The Quality of Life Depends upon the Liver

As much as we enjoy the odd beer it’s always best to enjoy it in moderation because drinking alcohol does have its health downsides. Ben went to the pub to meet up with Mike...
07 October 2007

Interview with 

Dr Mike Allison, Addenbrooke's Hospital


The isolated Normothermic liver perfusion device, showing a liver that has been kept alive outside the body for more than 24 hours, whilst exhibiting normal synthetic, metabolic and haemodynamic function.


Ben -   While we're talking about alcohol it's very important to remember that alcohol-related illness is a massive killer here in the UK and worldwide. And so to chat a bit more about that I've come to the Flying Pig pub and we're out in the beer garden I'm with Mike Allison of Addenbrooke's hospital. Hi Mike!

Mike -   Hiya.

Ben -   So Mike, how big a problem is alcohol-related disease in the UK?

Mike -   It's a huge problem and it's an increasing problem. Our concern, particularly from the liver point of view is the trend for rapidly increasing amounts of alcohol consumption in the young with the binge drinking culture. There's evidence that this can continue with people into their early 20s moving onto consistent heavy drinking, which can result in severe liver damage.

Ben -   So, when people are drinking responsibly, such as right now I'm enjoying a nice pint of bitter, what is it that actually happens to the alcohol after I've taken a swig?

Mike -   It obviously goes down your gullet and into your stomach. There's a variable rate of absorption from the stomach and it enters the blood system, draining to the liver, where it is metabolised. A lot of aspects of damage that alcohol can cause is through its metabolism.

Ben -   So it's the metabolites of the alcohol rather than the alcohol itself that does the damage? What does alcohol get broken down into?

Mike -   It's broken down, in particular, to acetaldehyde. This is particularly toxic to cells. It can change the number of cellular constituents, affect protein, the cell wall and a number of ways in which the cell works.

Ben -   So when the liver breaks alcohol down into these fairly toxic components, does that directly damage the liver?

Mike -   The metabolites can damage the liver but the liver has a capacity to deal with these in a safe manner. The problem can arise, however, the system is swamped. Then the metabolites can't be degraded down a safe route. Then you do get cellular damage, which over the course of time, can lead to aggressive liver damage.

Ben -   And is it the damaged liver that leads to the hangover that some of us are far too familiar with?

Mike -   I think that's multi-factorial. I don't know that it's necessarily solely the liver. I think that you do get an alcohol-related gastritis and that contribute to the nausea and generally feeling awful. The neurological effects of the hangover, in terms of alcohol, will also be the dehydration one sees. Hence the advice to always drink some water before you go to bed. I think that's very sensible advice. It's multi-factorial and not solely related to the liver.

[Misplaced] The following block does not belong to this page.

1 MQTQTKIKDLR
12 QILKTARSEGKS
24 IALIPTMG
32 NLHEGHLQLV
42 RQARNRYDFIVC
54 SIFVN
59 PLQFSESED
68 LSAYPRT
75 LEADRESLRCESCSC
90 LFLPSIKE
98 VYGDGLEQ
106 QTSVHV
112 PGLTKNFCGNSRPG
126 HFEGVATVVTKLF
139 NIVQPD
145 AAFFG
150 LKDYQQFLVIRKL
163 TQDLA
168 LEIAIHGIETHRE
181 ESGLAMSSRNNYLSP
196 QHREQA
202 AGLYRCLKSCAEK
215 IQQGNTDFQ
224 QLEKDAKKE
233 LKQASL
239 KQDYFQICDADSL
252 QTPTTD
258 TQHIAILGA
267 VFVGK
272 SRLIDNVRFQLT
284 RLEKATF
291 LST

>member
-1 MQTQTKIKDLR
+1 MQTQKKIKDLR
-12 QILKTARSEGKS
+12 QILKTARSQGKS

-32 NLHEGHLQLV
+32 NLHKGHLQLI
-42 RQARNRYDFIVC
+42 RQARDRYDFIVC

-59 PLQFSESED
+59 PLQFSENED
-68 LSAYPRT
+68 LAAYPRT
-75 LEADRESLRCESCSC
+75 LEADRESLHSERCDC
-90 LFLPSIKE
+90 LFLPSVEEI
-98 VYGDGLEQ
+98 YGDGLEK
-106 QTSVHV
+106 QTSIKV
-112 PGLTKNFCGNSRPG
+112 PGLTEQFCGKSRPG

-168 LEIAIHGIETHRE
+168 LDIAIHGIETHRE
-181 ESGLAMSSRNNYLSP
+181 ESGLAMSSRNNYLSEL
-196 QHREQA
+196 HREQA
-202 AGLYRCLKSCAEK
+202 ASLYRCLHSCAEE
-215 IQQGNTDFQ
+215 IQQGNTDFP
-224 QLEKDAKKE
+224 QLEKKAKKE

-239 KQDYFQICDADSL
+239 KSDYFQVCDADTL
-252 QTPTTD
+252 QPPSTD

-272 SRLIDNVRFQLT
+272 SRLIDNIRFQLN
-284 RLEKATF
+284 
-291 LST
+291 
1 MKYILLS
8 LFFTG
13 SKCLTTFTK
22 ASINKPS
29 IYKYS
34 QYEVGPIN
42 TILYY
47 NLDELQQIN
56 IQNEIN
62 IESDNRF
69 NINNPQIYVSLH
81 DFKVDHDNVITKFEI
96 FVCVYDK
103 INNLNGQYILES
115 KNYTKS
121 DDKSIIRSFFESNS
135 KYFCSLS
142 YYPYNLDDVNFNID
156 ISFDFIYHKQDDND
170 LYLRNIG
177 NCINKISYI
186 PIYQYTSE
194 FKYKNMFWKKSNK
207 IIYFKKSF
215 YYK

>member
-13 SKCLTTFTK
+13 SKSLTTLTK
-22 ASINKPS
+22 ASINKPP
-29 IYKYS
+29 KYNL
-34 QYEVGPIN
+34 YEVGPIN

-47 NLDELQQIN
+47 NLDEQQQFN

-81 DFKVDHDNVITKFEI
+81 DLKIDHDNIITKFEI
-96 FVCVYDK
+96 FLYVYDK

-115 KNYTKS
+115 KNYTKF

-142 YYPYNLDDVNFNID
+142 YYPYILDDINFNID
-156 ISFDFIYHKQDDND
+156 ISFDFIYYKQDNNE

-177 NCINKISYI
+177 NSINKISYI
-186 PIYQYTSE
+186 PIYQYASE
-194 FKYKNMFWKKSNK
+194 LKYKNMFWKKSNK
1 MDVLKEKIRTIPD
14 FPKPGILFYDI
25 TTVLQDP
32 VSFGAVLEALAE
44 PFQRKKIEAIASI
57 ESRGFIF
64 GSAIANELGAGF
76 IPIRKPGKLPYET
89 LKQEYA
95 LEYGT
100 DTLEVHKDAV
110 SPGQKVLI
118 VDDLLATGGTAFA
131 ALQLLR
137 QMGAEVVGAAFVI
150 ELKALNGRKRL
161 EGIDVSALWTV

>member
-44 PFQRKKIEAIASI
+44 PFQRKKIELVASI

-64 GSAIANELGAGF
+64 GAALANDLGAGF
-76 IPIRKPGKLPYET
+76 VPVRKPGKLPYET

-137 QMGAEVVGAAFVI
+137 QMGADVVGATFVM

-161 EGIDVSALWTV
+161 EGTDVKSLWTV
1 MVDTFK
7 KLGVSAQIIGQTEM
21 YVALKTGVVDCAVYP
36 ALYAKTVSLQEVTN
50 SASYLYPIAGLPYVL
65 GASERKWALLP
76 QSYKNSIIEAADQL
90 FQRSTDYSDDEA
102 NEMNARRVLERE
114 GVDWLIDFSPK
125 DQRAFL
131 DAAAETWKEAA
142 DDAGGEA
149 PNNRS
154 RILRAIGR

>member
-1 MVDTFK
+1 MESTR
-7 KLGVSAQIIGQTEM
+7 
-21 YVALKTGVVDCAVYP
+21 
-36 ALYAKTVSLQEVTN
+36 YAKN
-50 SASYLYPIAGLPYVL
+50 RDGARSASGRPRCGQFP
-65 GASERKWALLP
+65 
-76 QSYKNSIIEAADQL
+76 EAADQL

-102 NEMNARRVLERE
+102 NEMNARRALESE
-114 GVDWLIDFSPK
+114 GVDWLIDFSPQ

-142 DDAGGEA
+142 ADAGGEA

Ben -   So once you've damaged your liver through the presence of these metabolites, what can this lead to?

Mike -   In the long term, excessive alcohol consumption can lead to cirrhosis. You get scar tissue in the liver which is joined up and leads to architectural disruption. This leads to an increased risk of liver cancer, you can have exsanguination or bleeding from the gut. You might get fluid accumulation in the abdomen. In addition to that, what we see and what accounts for a large proportion of people turning up in hospital with liver disease is when someone has alcoholic hepatitis. That is when someone becomes jaundiced: yellow eyes, yellow skin, often with distension of the tummy - with fluid in the abdomen. This can be a very sever illness and in severe cases around 40-50% of people do not survive to get out of hospital. A worrying thing from our point of view is that we're seeing people coming in with this condition in their 20s now. It used to be people in their 40s.

Ben -   So is there any way to go out, get a bit drunk, have a big night out and then not do damage to your liver?

Mike -   Any night out such as that will damage the liver. It may not do so in a way that will be reflected three months later if it's a one-off. Certainly it will stress the liver. If it's done on an on-going basis or it's done nightly or regularly then you may start to see progression to what may be irreversible liver damage.

Ben -   And are there ways to slow down the process of getting drunk? You hear rumours that drinking milk before you go out will line your stomach. Perhaps eating a meal before you go out?

Mike -   Certainly it's the case that if you have a full stomach, if you drink with meals then that can reduce the risk of liver damage. That's not to say it's reasonable. 'If you get drunk with a decent meal that's fine for the liver' - that's not the case. But the body's tolerance of sensible amounts of alcohol with food is better than on an empty stomach.

Ben -   And one other rumour that we often hear is that if you have very expensive tastes and perhaps you're celebrating if you drink some champagne, people say that fizzy alcohol goes straight to the head. Is there any truth in that?

Mike -   I'm not aware of any evidence that that's the case!

Ben -   Well thank you ever so much for coming to speak to me and cheers!

Mike -   Cheers!


I think this doc must have a great sense of humour, giving a talk on liver disease in a pub. Excellent!

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